Astronomy - Space Travel

The first animals sent into space were fruit flies aboard a U.S.-launched V-2 rocket on 20 February 1947 from White Sands Missile Range, New Mexico.

Albert II, a rhesus monkey, became the first monkey in space on 14 June 1949, in a U.S.-launched V-2,


On 22 July 1951, the Soviet Union launched the R-1 IIIA-1 flight, carrying the dogs Tsygan  and Dezik  into space, but not into orbit.

The launch of the first human-made object to orbit Earth, the Soviet Union's Sputnik 1, on 4 October 1957 The Soviet Union launched it into an elliptical low Earth orbit. It was a 58 cm (23 in) diameter polished metal sphere, with four external radio antennae to broadcast radio pulses. It was visible all around the Earth and its radio pulses were detectable.

On 3 November 1957, the second-ever orbiting spacecraft carried the first animal into orbit, the dog Laika, launched aboard the Soviet Sputnik 2 spacecraft (nicknamed 'Muttnik' in the West).

The first human spaceflight was launched by the Soviet Union on 12 April 1961 as a part of the Vostok program, with cosmonaut Yuri Gagarin aboard.

On a flight lasting 108 minutes he became the first human being to leave the confines of the Earth's atmosphere.

On May 5, 1961, Alan Shepard piloted the Freedom 7 spacecraft and became the second person, and the first American, to travel into space. He was launched by a Redstone rocket.

Following this success, President John F. Kennedy announced on May 25, 1961, the dramatic and ambitious goal of landing a man on the Moon and returning him safely to the Earth.

This was the beginning of the Apollo program.

The Soviet manned space programme continued and on August 6, 1961, German Titov completed over 17 orbits in Vostok 2, before returning to Earth safely at the beginning of the 18th orbit.

The first American to orbit the Earth was John Glenn who made a total of 3 orbits in Friendship 7 on February 20, 1962. Interestingly, he became the oldest person to fly in space, when at age 77, he flew on Space Shuttle Discovery (STS-95) on October 29, 1998.

Valentina Vladimirovna Tereshkova is the first woman to have flown in space, having been selected from more than four hundred applicants and five finalists to pilot Vostok 6 on 16 June 1963. She completed 48 orbits of the Earth in her three days in space.

Another milestone in space exploration was established when Alexei Leonov became the first person to leave the spacecraft in a specialized spacesuit to conduct a 12 minute "spacewalk".

In December 1968 the crew of Apollo 8 orbited the Moon and became the first humans to see its far side and Earthrise with their own eyes.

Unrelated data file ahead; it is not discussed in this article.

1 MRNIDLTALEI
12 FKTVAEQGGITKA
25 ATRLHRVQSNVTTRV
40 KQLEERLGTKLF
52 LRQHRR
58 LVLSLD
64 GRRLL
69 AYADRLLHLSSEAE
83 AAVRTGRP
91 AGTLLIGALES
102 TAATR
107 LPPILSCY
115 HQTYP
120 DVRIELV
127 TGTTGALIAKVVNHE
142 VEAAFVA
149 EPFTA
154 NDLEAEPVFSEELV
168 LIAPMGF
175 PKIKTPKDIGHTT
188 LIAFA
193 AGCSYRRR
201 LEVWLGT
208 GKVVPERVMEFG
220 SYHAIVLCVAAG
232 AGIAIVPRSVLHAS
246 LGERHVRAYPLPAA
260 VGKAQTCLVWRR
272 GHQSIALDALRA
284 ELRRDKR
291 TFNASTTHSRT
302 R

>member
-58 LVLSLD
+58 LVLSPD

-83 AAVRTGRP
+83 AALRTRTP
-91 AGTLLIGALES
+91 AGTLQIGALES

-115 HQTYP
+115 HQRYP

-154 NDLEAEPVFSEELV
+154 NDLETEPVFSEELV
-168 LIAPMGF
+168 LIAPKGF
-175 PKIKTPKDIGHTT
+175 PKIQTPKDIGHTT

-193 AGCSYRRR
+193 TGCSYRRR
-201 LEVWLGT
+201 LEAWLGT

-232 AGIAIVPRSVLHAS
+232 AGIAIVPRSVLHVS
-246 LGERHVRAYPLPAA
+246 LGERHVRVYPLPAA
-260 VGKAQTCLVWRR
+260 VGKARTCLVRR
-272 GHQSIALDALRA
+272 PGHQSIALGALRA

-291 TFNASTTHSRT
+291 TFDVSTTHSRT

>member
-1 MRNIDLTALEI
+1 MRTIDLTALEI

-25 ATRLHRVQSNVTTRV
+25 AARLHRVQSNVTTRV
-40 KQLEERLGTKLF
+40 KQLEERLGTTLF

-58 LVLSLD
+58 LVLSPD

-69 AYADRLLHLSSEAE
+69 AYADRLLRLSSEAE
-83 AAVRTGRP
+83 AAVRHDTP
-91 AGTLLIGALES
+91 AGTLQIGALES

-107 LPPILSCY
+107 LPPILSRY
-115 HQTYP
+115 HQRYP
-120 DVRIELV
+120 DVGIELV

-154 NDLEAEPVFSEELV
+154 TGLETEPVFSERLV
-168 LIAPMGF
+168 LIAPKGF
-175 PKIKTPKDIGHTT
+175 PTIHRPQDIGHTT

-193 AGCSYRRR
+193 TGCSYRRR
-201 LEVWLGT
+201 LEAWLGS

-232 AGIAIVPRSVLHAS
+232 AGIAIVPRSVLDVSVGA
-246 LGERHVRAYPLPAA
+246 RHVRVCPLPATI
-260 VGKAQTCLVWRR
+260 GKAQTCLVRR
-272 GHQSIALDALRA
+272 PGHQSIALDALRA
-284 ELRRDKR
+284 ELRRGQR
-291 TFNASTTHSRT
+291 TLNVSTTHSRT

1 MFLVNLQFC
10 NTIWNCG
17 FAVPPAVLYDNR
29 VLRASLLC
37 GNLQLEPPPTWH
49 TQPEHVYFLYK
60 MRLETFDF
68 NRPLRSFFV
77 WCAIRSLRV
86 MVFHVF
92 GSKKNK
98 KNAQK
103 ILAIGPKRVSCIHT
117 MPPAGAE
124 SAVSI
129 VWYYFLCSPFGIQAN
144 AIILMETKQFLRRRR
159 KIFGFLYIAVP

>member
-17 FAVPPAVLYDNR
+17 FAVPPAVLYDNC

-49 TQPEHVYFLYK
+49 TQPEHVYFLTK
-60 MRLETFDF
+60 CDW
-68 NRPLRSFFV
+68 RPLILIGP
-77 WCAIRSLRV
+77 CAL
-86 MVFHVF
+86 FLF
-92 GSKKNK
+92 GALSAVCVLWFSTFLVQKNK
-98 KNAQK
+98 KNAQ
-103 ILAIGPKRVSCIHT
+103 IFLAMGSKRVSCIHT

Apollo 11 finally achieved the program goal. Six hours after landing at 20:17:39 UTC on July 20, 1969, Neil Armstrong took the “small step for man, one giant leap for mankind” off the Lunar Module, named Eagle, onto the surface of the Moon.

NASA's space shuttle fleet began setting records with its first launch on April 12, 1981 (exactly 20 years to the day after Gagarin’s flight!) and continued to set high marks of achievement and endurance.

Starting with Columbia and continuing with Challenger, Discovery, Atlantis and Endeavour, the spacecraft has carried people into orbit repeatedly, launched, recovered and repaired satellites, conducted cutting-edge research and built the largest structure in space, the International Space Station.

The first space station was Salyut 1, launched by the Soviet Union April 19, 1971. Like all the early space stations, it was "monolithic", intended to be constructed and launched in one piece, and then manned by a crew later.

Salyut 6 and Salyut 7 were built with two docking ports, which allowed a crew to man the station continually through crew exchange during visits of Soyuz spacecraft.

Skylab was the United States' first space station. It was visited by crews three times between 1973 and 1974.

Unlike previous stations, the Soviet space station Mir had a modular design. A core unit was launched, and additional modules, generally with a specific role, were added later.

The core module of the International Space Station was launched in 1998 and additional modules were brought to the station by the Space Shuttle.

On November 2 2000, the first crew, Bill Shepherd, Yuri Gidzenko and Sergei Krikalev, arrived on board and the station has been manned continuously ever since.

The cost and risk of manned space flight has been high. The first confirmed in-flight fatality in the history of spaceflight occurred on April 24, 1967. Colonel Vladimir Komarov was killed when his Soyuz 1 spacecraft crashed during its return to Earth following parachute failure.

The crew of Soyuz 11, Georgiy Dobrovolsky, Viktor Patsayev, Vladislav Volkov were killed on June 30, 1971, by exposure to the vacuum of space after undocking from the Salyut 1 space station. These are the only recorded fatalities in space.

The Space Shuttle Challenger disaster occurred on January 28, 1986, when the vehicle broke apart 73 seconds into its flight, leading to the deaths of its seven crew members The Space Shuttle Columbia and its crew, were lost on February 1, 2003, during re-entry at the end of a two-week mission,

Several astronauts and cosmonauts have also been lost in training accidents. The most serious single incident occurred on January 27, 1967, during a pre-launch test of the Apollo 1 spacecraft on Launch Pad 34 at Cape Canaveral. A fatal fire claimed the lives of all three crewmembers, and the Command Module cabin was destroyed.

Into the future more commercial involvement in space travel is supplementing government expenditure.